Salt Lake City, Utah
Released On: February 29, 2008
The FEA evaluates the impact of the proposed experimental flows on a wide range of environmental and socioeconomic resources. Following release of these documents, the high-flow experiment and associated research activities will be undertaken on March 4th cooperatively by scientists and resource managers from Interior's U.S. Geological Survey (USGS), Reclamation, National Park Service, U.S. Fish and Wildlife Service, and Bureau of Indian Affairs.
The 2008 high flow test will be similar to the previous high flow experiments conducted by the joint Interior agencies in 2004, but the amount of sediment available for the 2008 experiment is considerably larger. Based on the previous experiments, scientists have concluded that more sand is needed to rebuild sandbars throughout the 277-mile reach of Grand Canyon National Park than was available in 1996 or 2004. Currently, sand supplies in the river are at a 10-year high with a volume about three times greater than in 2004 due to tributary inflows below the dam over the past 16 months.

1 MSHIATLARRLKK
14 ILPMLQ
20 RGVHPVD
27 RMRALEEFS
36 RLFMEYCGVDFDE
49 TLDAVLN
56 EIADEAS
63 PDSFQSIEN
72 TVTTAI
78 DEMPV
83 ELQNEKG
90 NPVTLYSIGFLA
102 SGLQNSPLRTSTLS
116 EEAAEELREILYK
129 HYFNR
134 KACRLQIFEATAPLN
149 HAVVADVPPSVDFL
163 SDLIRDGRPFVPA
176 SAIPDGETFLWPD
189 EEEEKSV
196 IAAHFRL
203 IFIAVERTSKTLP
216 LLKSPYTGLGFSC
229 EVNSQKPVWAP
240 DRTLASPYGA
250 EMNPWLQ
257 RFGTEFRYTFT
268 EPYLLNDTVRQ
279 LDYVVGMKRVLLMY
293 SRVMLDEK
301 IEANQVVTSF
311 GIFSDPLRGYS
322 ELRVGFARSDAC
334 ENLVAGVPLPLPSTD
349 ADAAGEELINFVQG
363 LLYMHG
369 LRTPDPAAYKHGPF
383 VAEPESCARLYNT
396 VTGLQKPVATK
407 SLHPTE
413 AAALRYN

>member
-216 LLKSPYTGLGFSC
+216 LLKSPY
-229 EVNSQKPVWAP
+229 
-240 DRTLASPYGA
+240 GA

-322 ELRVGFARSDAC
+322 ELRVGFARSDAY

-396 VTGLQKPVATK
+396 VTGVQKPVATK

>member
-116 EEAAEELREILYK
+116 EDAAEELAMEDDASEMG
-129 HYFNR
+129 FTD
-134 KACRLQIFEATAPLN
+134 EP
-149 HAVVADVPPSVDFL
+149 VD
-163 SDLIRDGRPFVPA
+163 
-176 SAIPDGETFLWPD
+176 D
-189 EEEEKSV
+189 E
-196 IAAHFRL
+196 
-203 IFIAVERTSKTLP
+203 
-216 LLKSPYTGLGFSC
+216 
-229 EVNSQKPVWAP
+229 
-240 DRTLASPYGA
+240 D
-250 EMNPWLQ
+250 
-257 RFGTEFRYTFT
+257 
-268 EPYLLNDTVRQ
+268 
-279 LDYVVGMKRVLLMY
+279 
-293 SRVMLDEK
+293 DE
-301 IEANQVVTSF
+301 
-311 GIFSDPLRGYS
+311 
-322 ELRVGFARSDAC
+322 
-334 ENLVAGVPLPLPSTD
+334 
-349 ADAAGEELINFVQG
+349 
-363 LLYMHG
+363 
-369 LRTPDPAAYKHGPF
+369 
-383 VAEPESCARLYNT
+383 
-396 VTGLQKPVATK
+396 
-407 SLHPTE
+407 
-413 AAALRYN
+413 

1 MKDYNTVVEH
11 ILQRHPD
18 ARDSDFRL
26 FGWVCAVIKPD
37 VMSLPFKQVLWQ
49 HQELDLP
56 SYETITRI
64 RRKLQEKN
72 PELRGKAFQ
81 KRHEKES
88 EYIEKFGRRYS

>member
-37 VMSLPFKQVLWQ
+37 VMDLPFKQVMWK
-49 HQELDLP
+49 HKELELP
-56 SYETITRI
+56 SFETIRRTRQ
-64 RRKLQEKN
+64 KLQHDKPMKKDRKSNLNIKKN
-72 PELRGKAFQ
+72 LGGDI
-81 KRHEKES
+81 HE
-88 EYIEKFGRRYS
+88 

During the high-flow experiment, Reclamation will release water through Glen Canyon Dam's powerplant and bypass tubes to a maximum amount of approximately 41,500 cubic feet per second (cfs) for about 60 hours. Current operational plans call for the experimental flows to begin increasing in the evening on March 4th, with powerplant bypass flows to begin on March 5th.
From February 8-22, 2008, Reclamation solicited public comments on the environmental assessment. The final environmental assessment and FONSI conclude that implementation of the preferred alternative - the March 2008 high-flow test and fall steady flow experiment from Glen Canyon Dam - would have no significant impacts on the quality of the human environment or the natural resources below the dam.
The FEA and FONSI are available for review at: www.usbr.gov/uc/envdocs/ea/gc/2008hfe/index.html
DOI | Recreation.gov | USA.gov
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